In 1909, an expeditionary force of British explorers led by geologist Albert Ernest Kitson stumbled upon what might have been the most resounding discovery of 20th century Igbo history. In a mineral-rich valley of land in northern Igboland occupied by the Nike and Udi peoples, the group had discovered coal: the crucial natural resource which powered their contemporary, industrialized world. The region was assessed to have an estimated 72 million tons of the much-sought-after resource (the largest in West Africa, aside from that in the North), and after much negotiations, the British signed a contract with the local landowners and acquired the land, laying the foundations for the town of Enugwu—which is known in the Igbo language as “the hilltop”. By 1916, a nearly 150-mile rail network was built to transport coal from Enugu Coal Camp to the sea at Port Harcourt, a port settlement that had been built for this sole purpose, from where it would be shipped to Lagos and various other destinations. The railway directly catalyzed the emergence of other towns such as Aba-Ngwa and Umuahia, which sat on its route, and attracted numerous adventure-seekers and young, employment-seeking men to the mines.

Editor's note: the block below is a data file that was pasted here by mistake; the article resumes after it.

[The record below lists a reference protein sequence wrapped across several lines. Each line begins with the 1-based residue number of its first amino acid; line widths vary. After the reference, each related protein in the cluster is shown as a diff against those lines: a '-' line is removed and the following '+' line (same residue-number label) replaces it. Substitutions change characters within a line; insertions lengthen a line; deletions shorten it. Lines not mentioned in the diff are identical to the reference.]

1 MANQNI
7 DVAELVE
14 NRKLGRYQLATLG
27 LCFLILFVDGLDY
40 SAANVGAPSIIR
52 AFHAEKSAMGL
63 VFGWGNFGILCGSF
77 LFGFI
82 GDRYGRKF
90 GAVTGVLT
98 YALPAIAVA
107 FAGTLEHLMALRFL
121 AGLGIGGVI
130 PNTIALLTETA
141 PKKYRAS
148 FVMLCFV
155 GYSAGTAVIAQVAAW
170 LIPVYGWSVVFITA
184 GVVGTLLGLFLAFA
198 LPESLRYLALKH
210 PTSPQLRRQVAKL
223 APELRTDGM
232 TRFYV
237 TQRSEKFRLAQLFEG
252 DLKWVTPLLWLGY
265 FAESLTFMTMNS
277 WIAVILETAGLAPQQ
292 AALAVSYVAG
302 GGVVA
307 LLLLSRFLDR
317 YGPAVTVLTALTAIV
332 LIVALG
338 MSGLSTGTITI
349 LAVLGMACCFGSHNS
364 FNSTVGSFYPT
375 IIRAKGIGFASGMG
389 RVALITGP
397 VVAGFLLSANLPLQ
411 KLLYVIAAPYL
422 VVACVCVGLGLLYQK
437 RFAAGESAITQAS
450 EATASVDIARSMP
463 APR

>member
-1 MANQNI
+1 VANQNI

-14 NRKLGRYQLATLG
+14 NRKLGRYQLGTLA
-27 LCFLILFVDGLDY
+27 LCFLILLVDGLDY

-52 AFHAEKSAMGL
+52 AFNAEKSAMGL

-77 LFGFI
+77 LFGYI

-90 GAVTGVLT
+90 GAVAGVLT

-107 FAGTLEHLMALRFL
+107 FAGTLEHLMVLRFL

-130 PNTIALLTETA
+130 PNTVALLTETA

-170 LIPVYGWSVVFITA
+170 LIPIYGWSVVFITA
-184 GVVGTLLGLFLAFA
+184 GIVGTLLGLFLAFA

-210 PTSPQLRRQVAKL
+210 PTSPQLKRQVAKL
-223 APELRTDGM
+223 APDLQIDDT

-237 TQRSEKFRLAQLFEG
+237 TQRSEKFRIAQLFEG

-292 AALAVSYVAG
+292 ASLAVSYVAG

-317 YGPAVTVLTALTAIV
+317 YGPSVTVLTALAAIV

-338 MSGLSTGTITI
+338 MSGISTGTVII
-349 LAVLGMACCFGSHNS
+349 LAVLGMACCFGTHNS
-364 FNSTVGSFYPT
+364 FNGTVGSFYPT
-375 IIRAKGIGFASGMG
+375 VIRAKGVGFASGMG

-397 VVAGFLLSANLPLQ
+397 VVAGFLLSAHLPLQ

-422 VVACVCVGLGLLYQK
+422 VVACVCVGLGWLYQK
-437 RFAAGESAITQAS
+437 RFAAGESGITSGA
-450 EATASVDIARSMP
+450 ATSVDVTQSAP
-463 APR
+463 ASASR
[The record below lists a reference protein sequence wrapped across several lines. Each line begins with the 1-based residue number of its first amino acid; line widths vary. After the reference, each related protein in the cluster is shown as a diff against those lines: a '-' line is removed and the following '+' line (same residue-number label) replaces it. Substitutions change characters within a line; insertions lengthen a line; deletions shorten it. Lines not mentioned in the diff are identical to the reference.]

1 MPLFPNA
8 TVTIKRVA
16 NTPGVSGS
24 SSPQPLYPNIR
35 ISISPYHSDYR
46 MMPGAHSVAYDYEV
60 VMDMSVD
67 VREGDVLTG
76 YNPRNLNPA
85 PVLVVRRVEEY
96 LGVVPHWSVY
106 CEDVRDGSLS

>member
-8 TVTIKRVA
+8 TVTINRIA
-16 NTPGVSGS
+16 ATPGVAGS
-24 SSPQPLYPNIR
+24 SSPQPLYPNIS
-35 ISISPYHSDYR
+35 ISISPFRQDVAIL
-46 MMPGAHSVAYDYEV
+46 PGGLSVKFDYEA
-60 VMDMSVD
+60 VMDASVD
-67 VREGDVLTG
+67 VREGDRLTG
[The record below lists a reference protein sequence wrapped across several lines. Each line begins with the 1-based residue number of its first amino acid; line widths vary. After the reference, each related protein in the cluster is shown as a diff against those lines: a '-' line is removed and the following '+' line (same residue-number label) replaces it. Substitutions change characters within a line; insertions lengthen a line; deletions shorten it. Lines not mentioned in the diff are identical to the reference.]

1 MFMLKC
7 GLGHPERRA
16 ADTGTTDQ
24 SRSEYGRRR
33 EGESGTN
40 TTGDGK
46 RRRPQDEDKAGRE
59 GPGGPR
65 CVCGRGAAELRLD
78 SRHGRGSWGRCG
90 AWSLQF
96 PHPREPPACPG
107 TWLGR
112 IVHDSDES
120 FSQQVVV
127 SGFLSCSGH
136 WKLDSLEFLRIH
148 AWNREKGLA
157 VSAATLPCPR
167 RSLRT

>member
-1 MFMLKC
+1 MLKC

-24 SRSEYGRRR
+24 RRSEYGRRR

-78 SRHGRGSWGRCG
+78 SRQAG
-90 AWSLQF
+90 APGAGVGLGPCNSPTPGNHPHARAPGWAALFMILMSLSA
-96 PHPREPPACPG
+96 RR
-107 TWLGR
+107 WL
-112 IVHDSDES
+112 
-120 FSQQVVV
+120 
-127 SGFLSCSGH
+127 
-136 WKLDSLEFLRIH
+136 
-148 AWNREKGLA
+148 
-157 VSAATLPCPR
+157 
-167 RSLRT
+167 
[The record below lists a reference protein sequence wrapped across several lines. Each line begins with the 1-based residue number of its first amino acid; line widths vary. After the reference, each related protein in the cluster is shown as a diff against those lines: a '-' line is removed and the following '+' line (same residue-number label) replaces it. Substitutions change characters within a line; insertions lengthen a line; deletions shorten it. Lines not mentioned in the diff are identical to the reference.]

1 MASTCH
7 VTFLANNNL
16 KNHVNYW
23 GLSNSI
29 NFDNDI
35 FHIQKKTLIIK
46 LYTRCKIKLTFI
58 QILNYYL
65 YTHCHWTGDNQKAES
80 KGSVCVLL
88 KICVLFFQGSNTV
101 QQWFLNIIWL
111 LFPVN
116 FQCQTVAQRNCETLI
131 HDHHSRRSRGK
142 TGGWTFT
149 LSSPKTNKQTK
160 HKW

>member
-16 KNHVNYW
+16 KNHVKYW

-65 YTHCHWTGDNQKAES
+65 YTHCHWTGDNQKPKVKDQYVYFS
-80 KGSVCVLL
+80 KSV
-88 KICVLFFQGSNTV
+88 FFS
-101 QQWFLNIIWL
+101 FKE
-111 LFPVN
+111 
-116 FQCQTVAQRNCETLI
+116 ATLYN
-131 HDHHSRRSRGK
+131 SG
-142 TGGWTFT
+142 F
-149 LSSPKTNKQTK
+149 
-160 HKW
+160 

At first, the mines were worked solely by local indigenes, but as demand for labor quickly outgrew availability, the British imported miners from other Igbo-speaking areas, who in-turn attracted legions of market-women and traders. By 1938, Enugu had been made the administrative capital of Eastern Nigeria and boasted a population of ten thousand, which would swell exponentially to sixty thousand just twelve years later.
As promising as it was, life in the mines was gruesome. For the most part, miners were crowded into poorly-built government-owned housing facilities and conditions were deplorable and dangerous: mine pits were hot, suffocating and unsafe, wages were low, and work accidents and mishaps occurred far too regularly. As if things weren’t bad enough, competition was fierce. The surfeit of eager, able-bodied migrant workers made colonial officials indifferent to the pleas and demands of miners, and in 1945, Enugu’s coal miners followed